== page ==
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Ghost Town: Abandoned 40-years-ago, clothes are still on their hangers inside of closets

Ian Harvey

Stunning footage captured by a drone has unveiled the shocking decay of a beach resort that once thrived, but has now been transformed into an eerie ghost town. In its heyday, Varosha, Cyprus, was an exciting retreat that enticed the rich and famous. This included Brigitte Bardot and Elizabeth Taylor, who came for the modern amenities and beautiful beach.

Yet it was abandoned by its 40,000 settlers following the Mediterranean island’s invasion by Turkish troops, that continue to occupy the Varosha to this day.

The high rise hotels crumbled and the land in Varosha has become overgrown by plants. This drone footage provides a rare glance at the deserted suburb, which has turned into one of the world’s most noted ghost towns.

Varosha Photo Credit

Varosha – By TomasNY- CC BY 2.5

The untouched beach on Varosha’s crystal clear Mediterranean waters still appear as inviting as ever in the rare drone images.

In the early 1970s, this place was a top tourist destination, comprised of shopping centers, hotels, and golden sand beaches. Currently in ruins, the former visitors and residents are barred from entering the now eerie resort, which is encased in a fence that reaches to the sea.

After several decades of neglect, the residences, restaurants, apartments, and high-rise hotels continue to crumble. Hotels with broken windows line the beach, the streets are deserted, and signs forbid video footage or any photographs. Turkish soldiers still stand guard.

Appearing trapped in time, the deserted suburb has turned into one of the world’s most noted ghost towns, attracting photographers from around the world. Several have been able to get behind the fences to take some pictures of the abandoned structures, while many others have been turned away.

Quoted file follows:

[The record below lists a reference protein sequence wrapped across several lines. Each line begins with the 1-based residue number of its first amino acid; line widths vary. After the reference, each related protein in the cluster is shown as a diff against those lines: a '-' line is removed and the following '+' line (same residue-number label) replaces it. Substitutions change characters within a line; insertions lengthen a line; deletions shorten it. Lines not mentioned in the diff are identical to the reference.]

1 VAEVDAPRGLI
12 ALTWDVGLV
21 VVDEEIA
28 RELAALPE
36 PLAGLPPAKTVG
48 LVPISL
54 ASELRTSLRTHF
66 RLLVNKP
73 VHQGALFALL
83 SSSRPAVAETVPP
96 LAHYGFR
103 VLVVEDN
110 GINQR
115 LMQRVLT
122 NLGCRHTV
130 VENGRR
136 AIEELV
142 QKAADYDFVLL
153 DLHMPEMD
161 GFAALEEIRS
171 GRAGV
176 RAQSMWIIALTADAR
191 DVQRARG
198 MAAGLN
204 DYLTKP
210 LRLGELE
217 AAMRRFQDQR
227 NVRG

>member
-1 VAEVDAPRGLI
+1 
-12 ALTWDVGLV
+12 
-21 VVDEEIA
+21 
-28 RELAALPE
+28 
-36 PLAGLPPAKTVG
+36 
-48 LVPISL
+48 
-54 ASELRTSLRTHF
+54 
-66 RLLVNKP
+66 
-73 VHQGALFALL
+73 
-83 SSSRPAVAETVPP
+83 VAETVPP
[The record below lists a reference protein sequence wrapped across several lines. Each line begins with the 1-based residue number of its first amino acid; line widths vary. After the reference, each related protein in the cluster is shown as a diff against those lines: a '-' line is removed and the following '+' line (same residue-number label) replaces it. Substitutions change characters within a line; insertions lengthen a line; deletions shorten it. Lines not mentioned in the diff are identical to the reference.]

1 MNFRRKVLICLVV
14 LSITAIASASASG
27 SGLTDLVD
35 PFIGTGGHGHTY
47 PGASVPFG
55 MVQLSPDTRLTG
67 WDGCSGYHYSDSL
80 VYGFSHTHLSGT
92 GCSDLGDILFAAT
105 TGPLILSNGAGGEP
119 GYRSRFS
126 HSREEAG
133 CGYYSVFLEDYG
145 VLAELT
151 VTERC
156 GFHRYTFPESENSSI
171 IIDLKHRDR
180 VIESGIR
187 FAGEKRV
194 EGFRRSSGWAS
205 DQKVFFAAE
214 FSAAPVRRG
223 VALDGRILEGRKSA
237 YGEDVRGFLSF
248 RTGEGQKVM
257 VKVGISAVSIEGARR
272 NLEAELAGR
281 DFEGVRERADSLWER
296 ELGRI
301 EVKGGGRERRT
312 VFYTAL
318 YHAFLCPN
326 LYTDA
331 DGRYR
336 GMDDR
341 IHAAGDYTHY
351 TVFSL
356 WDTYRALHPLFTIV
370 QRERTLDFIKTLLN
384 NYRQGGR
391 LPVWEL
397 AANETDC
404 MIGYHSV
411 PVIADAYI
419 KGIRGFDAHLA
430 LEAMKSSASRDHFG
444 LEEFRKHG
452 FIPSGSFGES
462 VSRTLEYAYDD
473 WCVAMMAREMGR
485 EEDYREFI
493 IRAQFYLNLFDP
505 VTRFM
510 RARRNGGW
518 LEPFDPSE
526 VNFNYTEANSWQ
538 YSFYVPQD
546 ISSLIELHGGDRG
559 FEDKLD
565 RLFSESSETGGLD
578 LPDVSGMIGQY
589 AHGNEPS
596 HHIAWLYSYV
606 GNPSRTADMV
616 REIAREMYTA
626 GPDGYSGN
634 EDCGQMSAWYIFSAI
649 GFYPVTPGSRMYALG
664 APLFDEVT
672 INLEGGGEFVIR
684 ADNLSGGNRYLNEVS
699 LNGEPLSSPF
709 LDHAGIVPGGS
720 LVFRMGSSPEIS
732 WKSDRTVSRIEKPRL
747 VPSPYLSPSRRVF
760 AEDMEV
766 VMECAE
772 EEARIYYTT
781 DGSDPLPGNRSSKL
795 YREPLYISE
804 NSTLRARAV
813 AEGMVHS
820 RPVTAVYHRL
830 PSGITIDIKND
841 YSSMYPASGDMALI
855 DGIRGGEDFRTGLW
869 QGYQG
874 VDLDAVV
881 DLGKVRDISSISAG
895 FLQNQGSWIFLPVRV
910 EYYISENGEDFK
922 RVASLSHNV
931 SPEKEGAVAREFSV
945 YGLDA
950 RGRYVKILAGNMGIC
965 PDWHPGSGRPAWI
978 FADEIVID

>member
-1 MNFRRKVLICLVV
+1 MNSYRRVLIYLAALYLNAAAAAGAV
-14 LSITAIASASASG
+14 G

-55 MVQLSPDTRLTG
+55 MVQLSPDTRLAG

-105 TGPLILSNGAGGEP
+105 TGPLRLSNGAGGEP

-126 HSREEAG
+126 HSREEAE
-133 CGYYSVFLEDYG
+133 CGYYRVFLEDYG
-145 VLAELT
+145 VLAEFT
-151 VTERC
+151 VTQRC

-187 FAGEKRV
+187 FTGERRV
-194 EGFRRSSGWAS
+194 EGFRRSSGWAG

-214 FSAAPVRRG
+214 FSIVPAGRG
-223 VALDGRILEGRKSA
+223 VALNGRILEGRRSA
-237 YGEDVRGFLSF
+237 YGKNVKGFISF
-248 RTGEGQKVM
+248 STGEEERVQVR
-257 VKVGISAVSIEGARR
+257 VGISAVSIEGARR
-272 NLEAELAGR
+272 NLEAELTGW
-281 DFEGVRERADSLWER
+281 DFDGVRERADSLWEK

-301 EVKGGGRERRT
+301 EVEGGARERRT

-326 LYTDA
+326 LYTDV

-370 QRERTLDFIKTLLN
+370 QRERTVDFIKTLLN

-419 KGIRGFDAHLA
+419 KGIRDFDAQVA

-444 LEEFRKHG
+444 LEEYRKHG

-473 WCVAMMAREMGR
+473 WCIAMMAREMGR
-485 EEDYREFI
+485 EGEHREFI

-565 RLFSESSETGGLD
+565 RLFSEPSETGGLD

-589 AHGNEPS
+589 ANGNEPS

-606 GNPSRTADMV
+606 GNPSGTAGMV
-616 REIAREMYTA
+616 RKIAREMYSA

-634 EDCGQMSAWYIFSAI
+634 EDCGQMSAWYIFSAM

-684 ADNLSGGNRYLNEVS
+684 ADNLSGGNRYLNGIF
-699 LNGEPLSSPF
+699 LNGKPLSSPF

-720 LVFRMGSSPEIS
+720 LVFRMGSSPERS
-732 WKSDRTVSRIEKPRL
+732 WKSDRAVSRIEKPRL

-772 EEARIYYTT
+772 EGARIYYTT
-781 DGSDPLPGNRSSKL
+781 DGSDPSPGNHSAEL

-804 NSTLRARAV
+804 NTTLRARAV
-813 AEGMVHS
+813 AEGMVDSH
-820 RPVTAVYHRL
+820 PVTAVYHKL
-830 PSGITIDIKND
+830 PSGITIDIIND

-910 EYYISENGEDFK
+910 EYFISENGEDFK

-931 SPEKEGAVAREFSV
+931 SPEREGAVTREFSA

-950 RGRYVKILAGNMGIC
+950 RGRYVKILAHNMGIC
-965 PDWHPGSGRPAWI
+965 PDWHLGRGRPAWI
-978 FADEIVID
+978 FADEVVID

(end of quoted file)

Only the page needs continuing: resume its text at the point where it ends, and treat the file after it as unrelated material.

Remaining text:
There have been a number of proposals to recreate the ghost town and bring it back to the world, but so far none of them have been approved.

Varosha

Crumbling hotels in Varosha- By Vikimach – CC BY-SA 3.0

Even after the war ended, business and residents owners have not been allowed to return to the occupied suburb.

Haunting drone footage recorded earlier this month offers a rare look at this rundown resort, and has been viewed around 50,000 times on YouTube.

This camera-equipped drone hovers over the abandoned suburb, helping viewers get a glance of the crumbling high rises and the fence that separates them from a modern neighborhood that is currently occupied by residents. The structures look worn and faded compared to those that are located on the other side of the fence.

The war in 1974 has divided the island, and talks between Turkish and Cyprus Greek communities are still ongoing. Both sides express the desire to return Vorasha to its past glory.

The previous year, both sides agreed to open the two checkpoints combining The Turkish and Greek halves.

Crumbling hotel facade in the Varosha district Photo Credit

Crumbling hotel facade in the Varosha district – By Bantam bee – CC BY-SA 4.0

Residents have never been able to return to their homes, and very few people have even been allowed to enter the fenced community. The invasion resulted in 37 percent of the island being taken by Turkish forces. Measuring about 100 miles long, a UN buffer zone currently cuts across the island. This divides the Turkish-occupied north from the independent Republic of the Cyprus located in the south.

This year marks the 42nd anniversary of the invasion, that was code named Operation Atilla, by the Turks, who had opposed union with Greece. Tensions between the Turkish Cypriots and the Greek Cypriots came to a peak during the late 1960s when Makarios the III, who was president of Cyprus at the time, proposed new constitutional efforts.

By this time, both of the communities had suffered hundreds of casualties from the widespread fighting. There are also hundreds more missing, presumed dead. UN peacekeepers have been patrolling the area for years in an attempt to prevent any clashes between the cultures of the two halves of the island.

In addition, check this awesome video about Ghost Towns: